Why NBMP? With the increasing complexity and sophistication of media services and the incurred media processing, offloading complex media processing operations to the cloud/network is becoming critically important in order to keep receiver hardware simple and power consumption low.

Research aspects: NBMP reminds me a bit about what has been done in the past in MPEG-21, specifically Digital Item Adaptation (DIA) and Digital Item Processing (DIP). The main difference is that MPEG now targets APIs rather than pure metadata formats, which is a step forward in the right direction as APIs can be implemented and used right away. NBMP will be particularly interesting in the context of new networking approaches including, but not limited to, software-defined networking (SDN), information-centric networking (ICN), mobile edge computing (MEC), fog computing, and related aspects in the context of 5G.

Coded representation of immersive media – Publication of the Technical Report on Architectures for Immersive Media

At its 129th meeting, WG11 (MPEG) published an updated version of its technical report on architectures for immersive media. This technical report, which is the first part of the ISO/IEC 23090 (MPEG-I) suite of standards, introduces the different phases of MPEG-I standardization and gives an overview of the parts of the MPEG-I suite. It also documents use cases and defines architectural views on the compression and coded representation of elements of immersive experiences. Furthermore, it describes the coded representation of immersive media and the delivery of a full, individualized immersive media experience. MPEG-I enables scalable and efficient individual delivery as well as mass distribution while adjusting to the rendering capabilities of consumption devices. Finally, this technical report breaks down the elements that contribute to a fully immersive media experience and assigns quality requirements as well as quality and design objectives for those elements.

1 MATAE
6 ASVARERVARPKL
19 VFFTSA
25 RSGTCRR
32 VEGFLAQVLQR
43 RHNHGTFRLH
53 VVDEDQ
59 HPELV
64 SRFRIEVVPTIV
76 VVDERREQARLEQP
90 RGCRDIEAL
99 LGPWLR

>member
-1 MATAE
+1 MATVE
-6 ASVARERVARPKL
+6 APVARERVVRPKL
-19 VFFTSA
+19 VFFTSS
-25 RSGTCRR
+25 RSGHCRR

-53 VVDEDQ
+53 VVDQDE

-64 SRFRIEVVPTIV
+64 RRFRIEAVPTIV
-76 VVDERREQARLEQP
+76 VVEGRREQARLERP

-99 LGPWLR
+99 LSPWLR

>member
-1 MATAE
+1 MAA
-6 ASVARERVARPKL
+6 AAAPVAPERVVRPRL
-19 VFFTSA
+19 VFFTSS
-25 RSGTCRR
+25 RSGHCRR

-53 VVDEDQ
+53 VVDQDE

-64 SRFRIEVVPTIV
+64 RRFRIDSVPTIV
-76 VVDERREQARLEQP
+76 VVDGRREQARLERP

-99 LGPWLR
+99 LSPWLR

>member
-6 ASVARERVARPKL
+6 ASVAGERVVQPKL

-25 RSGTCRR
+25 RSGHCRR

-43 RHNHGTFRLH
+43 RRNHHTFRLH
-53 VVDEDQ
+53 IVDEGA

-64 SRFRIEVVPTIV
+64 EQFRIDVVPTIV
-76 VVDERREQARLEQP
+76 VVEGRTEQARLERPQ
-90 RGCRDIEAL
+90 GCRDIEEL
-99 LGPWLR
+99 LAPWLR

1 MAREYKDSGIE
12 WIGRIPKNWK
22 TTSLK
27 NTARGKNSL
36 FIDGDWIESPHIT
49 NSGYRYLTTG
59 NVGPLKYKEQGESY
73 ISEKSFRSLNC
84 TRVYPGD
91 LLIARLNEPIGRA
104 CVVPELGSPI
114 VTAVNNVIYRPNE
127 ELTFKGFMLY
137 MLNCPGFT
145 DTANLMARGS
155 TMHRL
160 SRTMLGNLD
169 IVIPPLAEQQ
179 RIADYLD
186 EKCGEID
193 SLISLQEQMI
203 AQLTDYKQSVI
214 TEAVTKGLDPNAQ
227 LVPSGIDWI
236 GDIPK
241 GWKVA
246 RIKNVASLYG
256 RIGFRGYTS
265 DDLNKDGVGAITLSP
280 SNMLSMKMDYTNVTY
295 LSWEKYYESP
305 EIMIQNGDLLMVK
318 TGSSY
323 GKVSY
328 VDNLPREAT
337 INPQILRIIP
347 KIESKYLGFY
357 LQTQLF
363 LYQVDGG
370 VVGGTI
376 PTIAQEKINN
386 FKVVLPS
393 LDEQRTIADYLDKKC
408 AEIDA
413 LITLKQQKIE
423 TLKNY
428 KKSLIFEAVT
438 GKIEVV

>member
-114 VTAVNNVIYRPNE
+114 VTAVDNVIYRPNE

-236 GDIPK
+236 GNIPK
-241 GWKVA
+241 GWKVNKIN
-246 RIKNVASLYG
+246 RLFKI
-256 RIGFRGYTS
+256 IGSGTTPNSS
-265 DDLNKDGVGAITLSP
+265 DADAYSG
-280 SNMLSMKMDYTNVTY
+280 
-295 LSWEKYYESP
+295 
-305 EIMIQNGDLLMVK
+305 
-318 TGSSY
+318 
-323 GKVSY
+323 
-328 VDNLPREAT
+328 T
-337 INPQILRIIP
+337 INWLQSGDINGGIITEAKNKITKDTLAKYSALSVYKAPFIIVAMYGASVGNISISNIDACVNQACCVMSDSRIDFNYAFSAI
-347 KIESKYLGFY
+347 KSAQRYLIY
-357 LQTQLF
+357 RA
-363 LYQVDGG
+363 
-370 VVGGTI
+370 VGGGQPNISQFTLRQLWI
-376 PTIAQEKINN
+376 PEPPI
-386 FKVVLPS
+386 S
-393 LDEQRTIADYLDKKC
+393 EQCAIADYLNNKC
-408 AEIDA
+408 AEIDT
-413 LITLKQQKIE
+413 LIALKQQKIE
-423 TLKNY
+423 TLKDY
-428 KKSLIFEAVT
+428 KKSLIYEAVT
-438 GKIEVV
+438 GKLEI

Research aspects: This technical report provides a kind of reference architecture for immersive media, which may help identify research areas and research questions to be addressed in this context.

Multimedia content description interface – Conformance and Reference Software for Compact Descriptors for Video Analysis promoted to the final stage